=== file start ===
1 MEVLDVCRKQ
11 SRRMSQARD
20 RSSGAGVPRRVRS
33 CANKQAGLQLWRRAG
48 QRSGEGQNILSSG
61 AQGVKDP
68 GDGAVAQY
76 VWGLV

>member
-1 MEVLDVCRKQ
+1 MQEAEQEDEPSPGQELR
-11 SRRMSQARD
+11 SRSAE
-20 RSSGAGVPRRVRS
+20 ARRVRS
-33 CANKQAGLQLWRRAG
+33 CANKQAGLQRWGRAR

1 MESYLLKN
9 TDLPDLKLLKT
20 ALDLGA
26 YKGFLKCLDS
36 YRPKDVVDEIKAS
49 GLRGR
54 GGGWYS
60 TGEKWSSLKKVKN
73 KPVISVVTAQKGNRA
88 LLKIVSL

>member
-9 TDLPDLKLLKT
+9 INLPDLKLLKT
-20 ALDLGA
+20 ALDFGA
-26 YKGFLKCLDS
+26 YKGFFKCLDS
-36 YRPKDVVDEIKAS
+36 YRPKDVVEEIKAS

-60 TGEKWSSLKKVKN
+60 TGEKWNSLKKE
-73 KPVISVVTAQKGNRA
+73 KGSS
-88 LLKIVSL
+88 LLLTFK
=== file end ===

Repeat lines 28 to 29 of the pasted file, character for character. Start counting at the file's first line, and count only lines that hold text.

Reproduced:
>member
-9 TDLPDLKLLKT